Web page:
I was born in Haifa, Israel, where I developed a passion to the sea and its mysteries.
Very early in my scientific career I was intrigued by microbial chemical ecology and with the ability of marine microorganisms to shape the biogeochemical cycles of our planet. I’m specifically interested in the chemical “language” used by marine microorganisms and the cellular strategies employed during acclimation to environmental stress conditions.
I earned a B.Sc in Biology from the Hebrew University of Jerusalem (1994), from which I also received my PhD in Molecular Ecology (2004). After conducting postdoctoral research at the École Normale Supérieure in Paris and at Rutgers University, I joined the Plant Sciences department at The Weizmann Institute in 2010.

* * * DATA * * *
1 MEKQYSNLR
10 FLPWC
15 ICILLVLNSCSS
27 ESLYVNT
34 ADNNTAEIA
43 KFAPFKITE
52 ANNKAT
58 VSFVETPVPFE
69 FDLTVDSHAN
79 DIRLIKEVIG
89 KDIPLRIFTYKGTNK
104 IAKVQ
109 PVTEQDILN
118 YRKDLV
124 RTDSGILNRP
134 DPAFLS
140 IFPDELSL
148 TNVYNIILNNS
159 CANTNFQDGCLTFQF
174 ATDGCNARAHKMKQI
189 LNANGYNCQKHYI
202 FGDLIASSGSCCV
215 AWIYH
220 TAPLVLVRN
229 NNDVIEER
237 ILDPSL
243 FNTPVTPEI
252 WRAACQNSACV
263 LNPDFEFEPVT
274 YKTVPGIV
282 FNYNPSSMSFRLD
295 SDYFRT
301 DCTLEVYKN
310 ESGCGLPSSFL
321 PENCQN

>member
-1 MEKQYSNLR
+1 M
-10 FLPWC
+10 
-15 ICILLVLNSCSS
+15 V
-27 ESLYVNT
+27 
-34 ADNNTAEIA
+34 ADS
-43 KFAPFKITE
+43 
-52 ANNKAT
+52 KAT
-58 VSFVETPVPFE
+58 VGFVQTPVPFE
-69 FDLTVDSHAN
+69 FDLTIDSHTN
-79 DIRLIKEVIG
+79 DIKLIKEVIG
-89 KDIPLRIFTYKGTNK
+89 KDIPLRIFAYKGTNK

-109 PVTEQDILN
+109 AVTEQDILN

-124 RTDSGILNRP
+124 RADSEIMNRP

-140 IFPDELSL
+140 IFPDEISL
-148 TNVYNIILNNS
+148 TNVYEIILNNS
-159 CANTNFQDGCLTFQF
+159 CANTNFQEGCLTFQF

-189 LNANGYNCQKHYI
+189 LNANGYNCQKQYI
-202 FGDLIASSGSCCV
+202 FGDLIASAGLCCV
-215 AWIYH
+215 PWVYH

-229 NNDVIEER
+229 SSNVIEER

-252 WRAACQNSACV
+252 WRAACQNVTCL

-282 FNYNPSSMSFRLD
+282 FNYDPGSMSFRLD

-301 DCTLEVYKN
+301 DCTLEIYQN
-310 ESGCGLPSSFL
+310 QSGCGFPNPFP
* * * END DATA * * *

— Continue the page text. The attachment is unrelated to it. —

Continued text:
I’m married to the artist Nivi Alroy, who reinterprets biological themes such as cell-cell communication and apoptosis, and projects them onto urban environments and architectural landscapes. We recently collaborated on a children’s book that explains ecological and environmental issues through the lives of microorganisms in the oceans. Nivi and I are parents to Michael.